Windows 10 April 2018 Update
Earlier this week, Microsoft started to roll out the next big update for Windows, which they name the Windows 10 April 2018 Update. It is installed through an update called Feature update to Windows 10, version 1803, and includes a number of changes to Windows.
This is a major update, comparable to what service packs once were, and with the increased amount of changes there is also an increased chance of something not playing nicely with your existing software or hardware. Some of our community members have already installed the update on their V and have shared their findings, and in a few cases issues did arise.
This is a good moment to remind people that it is important to regularly make back-ups of any important files stored on your device. Always. Not just when installing large Windows updates.
But especially when installing large Windows updates.
Back-ups? What? How?
So what are important files? The short answer: it depends. If you don’t want to lose it and it’s not stored anywhere else but on your device, that’s the kind of thing you want to back up. To one user, it may be photos. To another it may be a music collection. To a third it may be a configuration file to get their software set up just right. Keeping these files safe can be as simple as copying them to an external hard drive, USB stick or cloud storage. You can do this manually, though third-party software does exist to automate the process.
The files that make up Windows can be re-installed by downloading and re-installing Windows from the Microsoft website (you can find more information about this in this article). The same applies to most software: MS Office, Adobe CC, and other programs can often just be re-installed, so backing them up is usually not a priority.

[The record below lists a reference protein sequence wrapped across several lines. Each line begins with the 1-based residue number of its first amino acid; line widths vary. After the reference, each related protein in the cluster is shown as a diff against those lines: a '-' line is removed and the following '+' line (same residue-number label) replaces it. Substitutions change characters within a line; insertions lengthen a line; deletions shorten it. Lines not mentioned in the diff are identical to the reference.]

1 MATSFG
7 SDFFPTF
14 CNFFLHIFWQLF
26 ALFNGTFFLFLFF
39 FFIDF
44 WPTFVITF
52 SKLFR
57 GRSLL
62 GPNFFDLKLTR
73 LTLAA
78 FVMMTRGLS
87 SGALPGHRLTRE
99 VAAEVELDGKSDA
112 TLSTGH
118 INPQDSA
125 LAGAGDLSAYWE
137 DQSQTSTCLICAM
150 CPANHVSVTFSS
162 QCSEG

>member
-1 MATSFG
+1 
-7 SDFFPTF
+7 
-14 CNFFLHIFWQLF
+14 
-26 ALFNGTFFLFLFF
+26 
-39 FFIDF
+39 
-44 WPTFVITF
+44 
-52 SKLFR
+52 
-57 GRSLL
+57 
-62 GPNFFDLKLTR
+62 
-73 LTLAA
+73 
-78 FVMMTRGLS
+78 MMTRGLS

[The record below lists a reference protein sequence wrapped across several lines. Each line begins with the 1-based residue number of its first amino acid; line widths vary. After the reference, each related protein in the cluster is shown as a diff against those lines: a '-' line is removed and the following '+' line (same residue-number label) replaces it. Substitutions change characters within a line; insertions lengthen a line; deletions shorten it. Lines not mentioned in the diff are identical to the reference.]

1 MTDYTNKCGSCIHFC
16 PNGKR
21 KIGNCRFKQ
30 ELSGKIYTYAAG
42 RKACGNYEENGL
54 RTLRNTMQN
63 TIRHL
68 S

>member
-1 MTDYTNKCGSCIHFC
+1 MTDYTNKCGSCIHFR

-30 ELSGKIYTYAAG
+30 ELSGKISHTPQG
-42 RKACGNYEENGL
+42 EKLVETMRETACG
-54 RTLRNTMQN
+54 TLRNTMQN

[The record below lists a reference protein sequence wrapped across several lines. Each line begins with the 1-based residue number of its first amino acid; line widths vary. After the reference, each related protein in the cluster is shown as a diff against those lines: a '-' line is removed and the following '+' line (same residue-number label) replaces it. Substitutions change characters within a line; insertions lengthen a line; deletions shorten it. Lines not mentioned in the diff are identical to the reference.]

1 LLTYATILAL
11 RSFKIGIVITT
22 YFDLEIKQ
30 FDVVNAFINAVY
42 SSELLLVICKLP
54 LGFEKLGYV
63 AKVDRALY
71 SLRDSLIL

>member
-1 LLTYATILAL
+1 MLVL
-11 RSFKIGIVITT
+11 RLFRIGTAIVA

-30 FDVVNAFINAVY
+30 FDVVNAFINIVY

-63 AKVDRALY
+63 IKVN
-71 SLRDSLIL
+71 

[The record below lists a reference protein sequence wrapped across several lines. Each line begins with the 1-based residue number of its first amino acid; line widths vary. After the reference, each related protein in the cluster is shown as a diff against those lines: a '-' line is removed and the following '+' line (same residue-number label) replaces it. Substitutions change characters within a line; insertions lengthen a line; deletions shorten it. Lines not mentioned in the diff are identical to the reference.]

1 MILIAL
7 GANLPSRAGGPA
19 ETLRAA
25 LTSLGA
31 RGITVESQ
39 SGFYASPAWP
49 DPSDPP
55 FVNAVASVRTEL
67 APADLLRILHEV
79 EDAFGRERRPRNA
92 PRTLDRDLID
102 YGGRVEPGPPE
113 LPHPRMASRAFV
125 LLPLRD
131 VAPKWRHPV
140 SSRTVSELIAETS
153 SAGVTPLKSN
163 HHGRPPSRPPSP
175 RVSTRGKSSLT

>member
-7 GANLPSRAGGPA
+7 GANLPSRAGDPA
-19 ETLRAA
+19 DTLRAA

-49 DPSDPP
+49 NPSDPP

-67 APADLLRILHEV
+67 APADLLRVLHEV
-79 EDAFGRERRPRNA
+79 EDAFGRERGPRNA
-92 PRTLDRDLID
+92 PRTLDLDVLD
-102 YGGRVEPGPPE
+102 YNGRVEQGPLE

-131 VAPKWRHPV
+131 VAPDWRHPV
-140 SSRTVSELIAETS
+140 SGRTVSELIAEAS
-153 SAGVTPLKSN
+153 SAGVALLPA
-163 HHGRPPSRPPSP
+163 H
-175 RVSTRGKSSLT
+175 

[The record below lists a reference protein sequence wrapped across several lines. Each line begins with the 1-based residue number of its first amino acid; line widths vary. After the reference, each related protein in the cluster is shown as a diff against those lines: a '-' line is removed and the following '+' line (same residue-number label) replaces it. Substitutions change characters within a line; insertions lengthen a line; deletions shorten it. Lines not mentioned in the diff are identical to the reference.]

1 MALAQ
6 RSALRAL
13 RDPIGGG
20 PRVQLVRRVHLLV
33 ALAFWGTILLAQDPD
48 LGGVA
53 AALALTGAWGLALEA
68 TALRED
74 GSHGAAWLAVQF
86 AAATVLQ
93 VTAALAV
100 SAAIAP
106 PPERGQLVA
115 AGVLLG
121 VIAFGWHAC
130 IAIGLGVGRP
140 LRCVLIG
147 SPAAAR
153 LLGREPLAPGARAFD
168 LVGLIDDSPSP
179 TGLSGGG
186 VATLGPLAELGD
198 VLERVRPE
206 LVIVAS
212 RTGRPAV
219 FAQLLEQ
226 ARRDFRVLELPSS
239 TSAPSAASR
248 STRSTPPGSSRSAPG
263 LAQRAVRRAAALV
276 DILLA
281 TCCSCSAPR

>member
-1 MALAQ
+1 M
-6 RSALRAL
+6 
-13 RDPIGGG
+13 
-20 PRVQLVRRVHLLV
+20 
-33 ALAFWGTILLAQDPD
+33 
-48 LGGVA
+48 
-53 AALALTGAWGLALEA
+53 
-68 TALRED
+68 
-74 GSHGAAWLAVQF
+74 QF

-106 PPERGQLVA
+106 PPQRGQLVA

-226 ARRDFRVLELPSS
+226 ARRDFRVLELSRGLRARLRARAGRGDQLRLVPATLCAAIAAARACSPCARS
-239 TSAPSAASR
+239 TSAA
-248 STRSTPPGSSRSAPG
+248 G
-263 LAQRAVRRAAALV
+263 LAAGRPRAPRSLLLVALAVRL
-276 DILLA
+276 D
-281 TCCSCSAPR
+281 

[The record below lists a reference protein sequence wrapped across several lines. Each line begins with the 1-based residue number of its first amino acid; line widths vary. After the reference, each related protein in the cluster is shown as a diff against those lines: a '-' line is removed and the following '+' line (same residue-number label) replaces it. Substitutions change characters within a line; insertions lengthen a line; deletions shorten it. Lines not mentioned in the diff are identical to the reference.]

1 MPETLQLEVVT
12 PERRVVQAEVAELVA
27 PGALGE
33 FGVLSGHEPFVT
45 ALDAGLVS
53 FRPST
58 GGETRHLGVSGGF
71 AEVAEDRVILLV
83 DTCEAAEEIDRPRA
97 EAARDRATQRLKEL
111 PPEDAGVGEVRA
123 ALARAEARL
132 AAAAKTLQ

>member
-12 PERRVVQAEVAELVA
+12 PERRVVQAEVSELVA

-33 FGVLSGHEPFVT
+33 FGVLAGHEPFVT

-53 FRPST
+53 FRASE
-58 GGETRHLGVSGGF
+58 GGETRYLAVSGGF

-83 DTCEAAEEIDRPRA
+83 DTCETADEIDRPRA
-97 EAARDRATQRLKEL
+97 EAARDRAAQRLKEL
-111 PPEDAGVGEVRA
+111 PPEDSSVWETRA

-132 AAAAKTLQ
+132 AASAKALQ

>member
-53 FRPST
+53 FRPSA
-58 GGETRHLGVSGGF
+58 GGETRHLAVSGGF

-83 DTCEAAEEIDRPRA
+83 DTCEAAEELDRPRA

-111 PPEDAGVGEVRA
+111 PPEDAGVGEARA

If you do wish to have Windows and your software included in the back-up, you could look into making a Windows System Image Back-up (more details in this Windows Central article, or use third-party back-up or cloning tools.
Impact on the V
Earlier this week this article from Microsoft revealed that there are some issues with this update and ‘select devices with certain Intel SSDs’, though they did not specify which SSD models were affected. Now from this article we know that the Intel 600P SSD used in the 128, 256 and 512GB models of the V are among the affected drives. This also explains some of the issues that were reported by community members earlier.
Microsoft has disabled the update on computers using these SSDs, so both the automatic Windows update and the manual update installer should no longer work on the V.
If you have already updated your V with the Windows 10 April 2018 Update and there were no issues, then you are fine. If you have tried to update but ran into issues, Microsoft recommends reverting to Windows 10 version 1709 as described in this article.
If you have not yet updated your V, the update will not be available for the time being. You will still receive security updates and the like, so you will only miss out on the newly introduced Windows 10 features for now. Microsoft has informed Eve that an update will follow later this month that will resolve the issue and make the feature update available again.
It is also possible that Windows Update still finds the 1803 update is available for your V, and can successfully download that. But then when installing, it shows the following error message.